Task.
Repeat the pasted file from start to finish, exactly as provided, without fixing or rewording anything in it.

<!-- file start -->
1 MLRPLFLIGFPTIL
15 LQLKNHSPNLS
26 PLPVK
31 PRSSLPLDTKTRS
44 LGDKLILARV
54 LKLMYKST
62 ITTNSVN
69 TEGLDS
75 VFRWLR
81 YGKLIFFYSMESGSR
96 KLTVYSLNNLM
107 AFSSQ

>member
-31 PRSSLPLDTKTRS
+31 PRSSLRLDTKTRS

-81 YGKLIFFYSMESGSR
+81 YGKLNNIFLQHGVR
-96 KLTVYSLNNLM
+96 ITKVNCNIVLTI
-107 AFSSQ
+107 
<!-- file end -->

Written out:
1 MLRPLFLIGFPTIL
15 LQLKNHSPNLS
26 PLPVK
31 PRSSLPLDTKTRS
44 LGDKLILARV
54 LKLMYKST
62 ITTNSVN
69 TEGLDS
75 VFRWLR
81 YGKLIFFYSMESGSR
96 KLTVYSLNNLM
107 AFSSQ

>member
-31 PRSSLPLDTKTRS
+31 PRSSLRLDTKTRS

-81 YGKLIFFYSMESGSR
+81 YGKLNNIFLQHGVR
-96 KLTVYSLNNLM
+96 ITKVNCNIVLTI
-107 AFSSQ
+107 